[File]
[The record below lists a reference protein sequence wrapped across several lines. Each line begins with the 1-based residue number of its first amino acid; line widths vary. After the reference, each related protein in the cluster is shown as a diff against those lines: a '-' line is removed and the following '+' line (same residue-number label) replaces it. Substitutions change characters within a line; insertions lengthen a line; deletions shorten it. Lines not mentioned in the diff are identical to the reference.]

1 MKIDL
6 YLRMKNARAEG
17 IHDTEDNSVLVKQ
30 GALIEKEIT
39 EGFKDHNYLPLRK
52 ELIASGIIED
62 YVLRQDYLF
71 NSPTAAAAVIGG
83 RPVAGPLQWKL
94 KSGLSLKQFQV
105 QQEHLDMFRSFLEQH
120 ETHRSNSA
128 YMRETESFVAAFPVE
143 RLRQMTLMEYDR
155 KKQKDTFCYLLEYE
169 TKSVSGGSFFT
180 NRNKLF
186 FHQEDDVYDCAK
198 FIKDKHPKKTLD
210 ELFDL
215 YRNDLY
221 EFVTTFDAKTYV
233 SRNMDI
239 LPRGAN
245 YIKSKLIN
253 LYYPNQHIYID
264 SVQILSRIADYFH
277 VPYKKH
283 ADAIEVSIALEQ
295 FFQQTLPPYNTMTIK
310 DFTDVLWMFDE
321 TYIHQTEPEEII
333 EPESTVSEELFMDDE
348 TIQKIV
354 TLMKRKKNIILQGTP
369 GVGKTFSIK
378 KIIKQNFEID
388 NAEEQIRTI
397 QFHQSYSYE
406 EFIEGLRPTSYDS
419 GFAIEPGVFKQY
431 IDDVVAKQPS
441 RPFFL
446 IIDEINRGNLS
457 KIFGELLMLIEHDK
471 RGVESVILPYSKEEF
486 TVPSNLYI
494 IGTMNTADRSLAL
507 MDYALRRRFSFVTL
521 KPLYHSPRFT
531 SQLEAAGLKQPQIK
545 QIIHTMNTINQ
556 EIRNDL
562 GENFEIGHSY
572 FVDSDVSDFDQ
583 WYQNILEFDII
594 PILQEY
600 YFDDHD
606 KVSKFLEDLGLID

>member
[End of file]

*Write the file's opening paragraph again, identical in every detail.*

[The record below lists a reference protein sequence wrapped across several lines. Each line begins with the 1-based residue number of its first amino acid; line widths vary. After the reference, each related protein in the cluster is shown as a diff against those lines: a '-' line is removed and the following '+' line (same residue-number label) replaces it. Substitutions change characters within a line; insertions lengthen a line; deletions shorten it. Lines not mentioned in the diff are identical to the reference.]